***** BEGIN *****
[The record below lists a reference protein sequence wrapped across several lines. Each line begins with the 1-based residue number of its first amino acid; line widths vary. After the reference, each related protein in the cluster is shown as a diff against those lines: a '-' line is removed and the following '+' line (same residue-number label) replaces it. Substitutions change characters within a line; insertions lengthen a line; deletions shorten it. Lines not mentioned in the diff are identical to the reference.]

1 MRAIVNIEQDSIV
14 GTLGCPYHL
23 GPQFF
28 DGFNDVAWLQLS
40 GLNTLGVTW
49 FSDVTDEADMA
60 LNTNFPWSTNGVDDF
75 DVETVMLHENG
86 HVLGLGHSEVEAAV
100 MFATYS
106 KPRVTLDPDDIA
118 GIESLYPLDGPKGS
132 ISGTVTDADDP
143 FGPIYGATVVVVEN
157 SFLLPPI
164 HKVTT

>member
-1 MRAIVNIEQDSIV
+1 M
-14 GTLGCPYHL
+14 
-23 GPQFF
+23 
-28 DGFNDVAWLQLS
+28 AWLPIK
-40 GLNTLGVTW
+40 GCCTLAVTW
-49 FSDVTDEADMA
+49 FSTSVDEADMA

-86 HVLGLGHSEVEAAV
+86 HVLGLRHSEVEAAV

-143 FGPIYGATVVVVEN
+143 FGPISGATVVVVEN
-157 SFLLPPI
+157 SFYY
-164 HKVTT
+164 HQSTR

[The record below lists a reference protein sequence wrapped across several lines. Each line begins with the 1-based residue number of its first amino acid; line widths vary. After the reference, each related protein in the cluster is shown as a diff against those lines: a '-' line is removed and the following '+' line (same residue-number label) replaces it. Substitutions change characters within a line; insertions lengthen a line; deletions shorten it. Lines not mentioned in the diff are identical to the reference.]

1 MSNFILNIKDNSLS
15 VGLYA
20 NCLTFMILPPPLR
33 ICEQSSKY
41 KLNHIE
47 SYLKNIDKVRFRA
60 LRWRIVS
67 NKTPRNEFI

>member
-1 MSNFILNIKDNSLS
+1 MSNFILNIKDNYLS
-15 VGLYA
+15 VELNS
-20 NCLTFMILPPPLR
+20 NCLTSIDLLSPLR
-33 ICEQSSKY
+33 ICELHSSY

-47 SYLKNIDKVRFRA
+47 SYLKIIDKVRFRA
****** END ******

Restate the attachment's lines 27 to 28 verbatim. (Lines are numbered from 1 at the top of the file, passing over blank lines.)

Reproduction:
-40 GLNTLGVTW
+40 GCCTLAVTW